The first of these measures called upon Britain's universities to boycott Israel's Haifa University for allegedly persecuting Professor Ilan Pappe, an extreme pro-Palestinian historian (who is Jewish and Israeli) on its faculty; the second called for a boycott of Tel Aviv's Bar-Ilan University for allegedly helping to establish a new tertiary college for Jewish settlers on the West Bank. Everything about the AUT's passage of these resolutions appeared to be rooted in deep hostility to Israel, its supporters, and, indeed, to Jews. In particular, although proponents of these boycott measures were allowed to speak, opponents - believe it or not - were specifically not allowed to speak by the AUT's executive, claiming that it had run out of time. The vote was held on the day before the Jewish holiday of Passover, thus debarring Orthodox Jews from attending. All attempts to get the AUT to change the date of its meeting in order to accommodate its Jewish members were denied. The AUT's tactics were those of what Paul Johnson once termed the "fascist left". This may sound like something from a German university in 1933, and it struck a great many people as such.
Probably to its own amazement, the AUT vote set off an extraordinary wave of international criticism. A petition to convene a special meeting to revoke the boycott resolutions, signed by the twenty-five members of the AUT Council, the number necessary to convene a special meeting, was quickly drawn up, the meeting to be held on 26th May, a month after the original measures were passed. Around the world, dozens of academic organisations denounced the AUT boycott, among them a petition signed by twenty-one Nobel Prize winners.
Perhaps the biggest shock to the system received by the AUT's leaders, however, was an extremely serious threat by Haifa University to sue it for defamation, since the AUT's website contained allegations concerning its alleged persecution of Professor Pappe which were, according to it and according to everything I have been able to read about it, flatly untrue, mendacious, and libellous. This threatened lawsuit was instituted in England by Mishcon De Reya, the renowned firm of London solicitors which specializes among other things in libel law, and which successfully defended Professor Deborah Lipstadt when she was sued by David Irving in 2000. I have seen estimates that the AUT would have had to spend one million pounds defending this lawsuit. By the time of the May vote, the AUT executive was apparently more than happy to revoke its original boycott measures. In fact, to almost universal relief, the May meeting revoked the boycott motions by a reported 2-1 vote.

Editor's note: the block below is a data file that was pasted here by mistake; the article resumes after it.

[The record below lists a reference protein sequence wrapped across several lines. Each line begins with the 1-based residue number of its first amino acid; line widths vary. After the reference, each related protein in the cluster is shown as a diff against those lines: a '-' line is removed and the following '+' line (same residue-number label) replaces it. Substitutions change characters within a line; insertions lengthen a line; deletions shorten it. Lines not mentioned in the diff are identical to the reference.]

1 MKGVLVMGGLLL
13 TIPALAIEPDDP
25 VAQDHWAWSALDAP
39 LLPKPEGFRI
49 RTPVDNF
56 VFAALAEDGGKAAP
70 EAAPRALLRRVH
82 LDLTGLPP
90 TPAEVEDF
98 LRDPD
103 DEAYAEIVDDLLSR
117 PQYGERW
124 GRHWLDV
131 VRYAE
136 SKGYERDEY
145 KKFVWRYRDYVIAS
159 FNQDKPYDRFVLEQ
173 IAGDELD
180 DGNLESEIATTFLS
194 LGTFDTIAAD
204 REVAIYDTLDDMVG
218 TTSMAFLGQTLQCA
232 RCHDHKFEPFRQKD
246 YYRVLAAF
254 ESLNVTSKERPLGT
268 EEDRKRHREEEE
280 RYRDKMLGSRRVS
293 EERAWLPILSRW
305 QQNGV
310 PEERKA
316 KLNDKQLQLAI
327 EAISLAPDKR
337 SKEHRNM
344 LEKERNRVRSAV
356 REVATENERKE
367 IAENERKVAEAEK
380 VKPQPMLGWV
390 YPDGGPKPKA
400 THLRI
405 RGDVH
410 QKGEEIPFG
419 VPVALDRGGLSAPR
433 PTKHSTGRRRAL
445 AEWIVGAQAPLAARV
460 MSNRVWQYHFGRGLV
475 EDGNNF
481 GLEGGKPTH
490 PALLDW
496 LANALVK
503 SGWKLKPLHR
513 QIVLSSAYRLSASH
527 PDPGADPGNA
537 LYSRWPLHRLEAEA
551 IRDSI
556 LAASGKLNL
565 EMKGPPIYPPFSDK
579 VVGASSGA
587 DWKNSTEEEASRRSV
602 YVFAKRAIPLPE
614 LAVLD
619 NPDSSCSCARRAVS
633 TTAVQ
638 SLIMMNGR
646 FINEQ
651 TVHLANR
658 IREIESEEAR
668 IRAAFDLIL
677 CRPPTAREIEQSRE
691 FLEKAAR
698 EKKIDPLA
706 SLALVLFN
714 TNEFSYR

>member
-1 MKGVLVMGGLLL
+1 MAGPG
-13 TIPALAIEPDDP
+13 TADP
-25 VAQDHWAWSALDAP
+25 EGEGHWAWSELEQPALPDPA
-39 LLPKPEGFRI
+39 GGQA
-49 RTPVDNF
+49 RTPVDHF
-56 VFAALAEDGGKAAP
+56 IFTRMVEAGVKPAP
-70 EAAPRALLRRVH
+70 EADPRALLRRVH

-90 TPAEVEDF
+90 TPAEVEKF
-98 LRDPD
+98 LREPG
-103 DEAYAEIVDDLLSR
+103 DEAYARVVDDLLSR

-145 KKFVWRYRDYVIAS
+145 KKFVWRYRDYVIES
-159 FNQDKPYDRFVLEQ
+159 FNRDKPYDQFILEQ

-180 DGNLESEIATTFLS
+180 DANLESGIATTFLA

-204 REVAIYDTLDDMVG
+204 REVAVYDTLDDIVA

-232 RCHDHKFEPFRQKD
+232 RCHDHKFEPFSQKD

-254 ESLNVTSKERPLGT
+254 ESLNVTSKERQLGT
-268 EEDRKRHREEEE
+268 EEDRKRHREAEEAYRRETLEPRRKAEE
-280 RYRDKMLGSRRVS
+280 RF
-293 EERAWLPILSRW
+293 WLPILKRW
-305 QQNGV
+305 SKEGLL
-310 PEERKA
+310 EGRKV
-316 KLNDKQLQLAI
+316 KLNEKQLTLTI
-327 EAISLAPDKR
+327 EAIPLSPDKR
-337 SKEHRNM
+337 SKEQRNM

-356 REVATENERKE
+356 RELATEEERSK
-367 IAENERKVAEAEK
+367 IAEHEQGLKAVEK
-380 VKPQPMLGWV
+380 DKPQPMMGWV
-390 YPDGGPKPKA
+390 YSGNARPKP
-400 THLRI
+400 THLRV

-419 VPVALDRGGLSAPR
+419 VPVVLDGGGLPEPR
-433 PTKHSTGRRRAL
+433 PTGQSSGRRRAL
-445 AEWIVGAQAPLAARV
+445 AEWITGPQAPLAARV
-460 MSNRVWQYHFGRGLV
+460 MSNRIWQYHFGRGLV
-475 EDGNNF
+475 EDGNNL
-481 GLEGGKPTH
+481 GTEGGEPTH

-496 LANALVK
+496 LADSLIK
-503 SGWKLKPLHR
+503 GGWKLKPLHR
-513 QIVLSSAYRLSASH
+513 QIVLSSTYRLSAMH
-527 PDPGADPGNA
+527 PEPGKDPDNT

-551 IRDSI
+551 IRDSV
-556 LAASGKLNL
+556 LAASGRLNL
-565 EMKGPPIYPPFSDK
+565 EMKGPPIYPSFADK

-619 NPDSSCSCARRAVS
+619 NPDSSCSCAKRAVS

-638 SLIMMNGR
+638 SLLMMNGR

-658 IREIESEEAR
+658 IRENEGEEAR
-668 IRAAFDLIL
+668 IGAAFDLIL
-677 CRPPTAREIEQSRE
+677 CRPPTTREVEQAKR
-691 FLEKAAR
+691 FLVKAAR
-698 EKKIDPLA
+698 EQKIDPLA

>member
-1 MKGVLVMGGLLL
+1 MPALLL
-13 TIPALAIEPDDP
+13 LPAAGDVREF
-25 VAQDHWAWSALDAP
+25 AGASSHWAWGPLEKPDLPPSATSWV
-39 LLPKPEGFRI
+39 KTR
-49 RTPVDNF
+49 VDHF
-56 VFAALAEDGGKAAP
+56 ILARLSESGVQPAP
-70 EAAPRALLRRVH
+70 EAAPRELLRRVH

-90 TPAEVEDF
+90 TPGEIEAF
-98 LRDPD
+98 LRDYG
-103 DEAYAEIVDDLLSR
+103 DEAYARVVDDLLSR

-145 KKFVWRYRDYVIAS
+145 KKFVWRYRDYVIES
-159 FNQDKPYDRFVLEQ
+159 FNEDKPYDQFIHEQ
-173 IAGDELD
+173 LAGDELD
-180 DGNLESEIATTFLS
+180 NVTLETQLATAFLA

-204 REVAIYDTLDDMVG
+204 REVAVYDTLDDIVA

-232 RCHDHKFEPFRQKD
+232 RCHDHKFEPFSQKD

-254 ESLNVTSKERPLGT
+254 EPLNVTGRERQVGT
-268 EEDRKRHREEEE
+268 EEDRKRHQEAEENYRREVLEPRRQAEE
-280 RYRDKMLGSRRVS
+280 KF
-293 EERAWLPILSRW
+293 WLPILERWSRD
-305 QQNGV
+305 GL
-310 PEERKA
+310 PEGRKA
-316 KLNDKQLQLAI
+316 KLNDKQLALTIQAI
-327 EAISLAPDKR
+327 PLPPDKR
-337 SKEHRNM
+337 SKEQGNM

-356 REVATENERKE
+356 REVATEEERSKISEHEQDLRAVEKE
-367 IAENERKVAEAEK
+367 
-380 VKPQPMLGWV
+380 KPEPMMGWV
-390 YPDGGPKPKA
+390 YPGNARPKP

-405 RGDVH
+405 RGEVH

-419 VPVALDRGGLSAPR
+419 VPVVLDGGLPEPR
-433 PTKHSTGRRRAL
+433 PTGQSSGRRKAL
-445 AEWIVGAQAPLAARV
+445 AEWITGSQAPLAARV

It should be pointed out that the AUT, a union of sorts, has no authority to enforce boycotts by academic staff, and no means of penalizing anyone who refuses to comply with them. The very notion of an academic boycott of an Israeli (or any other) university is highly problematical in any case: as one observer put it, if a cure for cancer were discovered at Haifa University, does that mean that the AUT would boycott London's University College Hospital for giving it to patients?
The fact remains, however, that for a month Britain's academic trade union had an official policy of legalized anti-semitism, for that is precisely what its boycott measures amounted to. These were directed at Israel, the only Jewish state, and at it alone, by standards which were applied to no one else: not to Saudi Arabia (where non-Muslims may not live, let alone attend university); not Libya; not Syria; not Iran; not North Korea; not Burma; not China vis-à-vis Tibet; and (needless to say) not Cuba. Singling out Israel, and Israel alone, while ignoring worse anywhere else, is anti-semitism in the nastiest, ugliest, most bigoted sense of the term. It is, moreover, egregious, since Israel's universities - at least in its Arts and Social Sciences departments - have, as virtually anywhere else in the Western world, a majority of academic leftists, who almost without exception oppose the West Bank policies of the Sharon government. Boycotting Israel's universities is very much like opponents of President Bush's Iraq war policies boycotting, not the Pentagon or some military contractor, but Columbia and Berkeley Universities. It simply makes no sense - not that this should be remotely surprising. What was surprising, however, was the majority which quickly emerged against the boycott and which successfully revoked it. Used as I am to the hegemony of campus leftist views, this was at least mildly surprising. I have been monitoring left-wing anti-Zionism for thirty years or more, and it might be worth assessing the forces which brought about both the boycott motions and their revocations, compared with the situation say twenty-five years ago. What has changed?